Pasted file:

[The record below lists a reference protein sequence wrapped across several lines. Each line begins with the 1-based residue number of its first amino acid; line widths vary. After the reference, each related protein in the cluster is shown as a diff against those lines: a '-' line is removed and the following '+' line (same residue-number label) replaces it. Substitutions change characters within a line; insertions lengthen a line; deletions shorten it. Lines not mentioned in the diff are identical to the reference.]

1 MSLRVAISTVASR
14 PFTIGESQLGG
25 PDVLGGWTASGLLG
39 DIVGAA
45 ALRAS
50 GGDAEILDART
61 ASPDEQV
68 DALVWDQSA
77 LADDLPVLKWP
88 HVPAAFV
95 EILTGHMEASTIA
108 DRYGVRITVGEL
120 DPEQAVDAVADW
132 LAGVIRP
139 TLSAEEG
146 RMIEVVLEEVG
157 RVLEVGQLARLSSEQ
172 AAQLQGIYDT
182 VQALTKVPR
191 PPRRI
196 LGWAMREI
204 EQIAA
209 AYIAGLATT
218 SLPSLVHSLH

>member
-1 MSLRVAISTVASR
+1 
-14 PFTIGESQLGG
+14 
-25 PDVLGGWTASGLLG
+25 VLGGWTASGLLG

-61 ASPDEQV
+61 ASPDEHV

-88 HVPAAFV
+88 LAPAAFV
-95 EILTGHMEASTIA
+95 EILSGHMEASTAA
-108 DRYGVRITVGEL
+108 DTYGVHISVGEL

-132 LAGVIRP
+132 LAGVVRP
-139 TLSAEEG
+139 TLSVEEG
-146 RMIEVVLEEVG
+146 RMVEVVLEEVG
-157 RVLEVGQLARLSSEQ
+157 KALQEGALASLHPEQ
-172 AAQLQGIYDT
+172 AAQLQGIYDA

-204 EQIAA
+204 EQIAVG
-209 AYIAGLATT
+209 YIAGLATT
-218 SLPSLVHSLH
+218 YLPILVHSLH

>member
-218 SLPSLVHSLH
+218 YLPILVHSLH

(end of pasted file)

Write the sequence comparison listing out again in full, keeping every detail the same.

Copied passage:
[The record below lists a reference protein sequence wrapped across several lines. Each line begins with the 1-based residue number of its first amino acid; line widths vary. After the reference, each related protein in the cluster is shown as a diff against those lines: a '-' line is removed and the following '+' line (same residue-number label) replaces it. Substitutions change characters within a line; insertions lengthen a line; deletions shorten it. Lines not mentioned in the diff are identical to the reference.]

1 MSLRVAISTVASR
14 PFTIGESQLGG
25 PDVLGGWTASGLLG
39 DIVGAA
45 ALRAS
50 GGDAEILDART
61 ASPDEQV
68 DALVWDQSA
77 LADDLPVLKWP
88 HVPAAFV
95 EILTGHMEASTIA
108 DRYGVRITVGEL
120 DPEQAVDAVADW
132 LAGVIRP
139 TLSAEEG
146 RMIEVVLEEVG
157 RVLEVGQLARLSSEQ
172 AAQLQGIYDT
182 VQALTKVPR
191 PPRRI
196 LGWAMREI
204 EQIAA
209 AYIAGLATT
218 SLPSLVHSLH

>member
-1 MSLRVAISTVASR
+1 
-14 PFTIGESQLGG
+14 
-25 PDVLGGWTASGLLG
+25 VLGGWTASGLLG

-61 ASPDEQV
+61 ASPDEHV

-88 HVPAAFV
+88 LAPAAFV
-95 EILTGHMEASTIA
+95 EILSGHMEASTAA
-108 DRYGVRITVGEL
+108 DTYGVHISVGEL

-132 LAGVIRP
+132 LAGVVRP
-139 TLSAEEG
+139 TLSVEEG
-146 RMIEVVLEEVG
+146 RMVEVVLEEVG
-157 RVLEVGQLARLSSEQ
+157 KALQEGALASLHPEQ
-172 AAQLQGIYDT
+172 AAQLQGIYDA

-204 EQIAA
+204 EQIAVG
-209 AYIAGLATT
+209 YIAGLATT
-218 SLPSLVHSLH
+218 YLPILVHSLH

>member
-218 SLPSLVHSLH
+218 YLPILVHSLH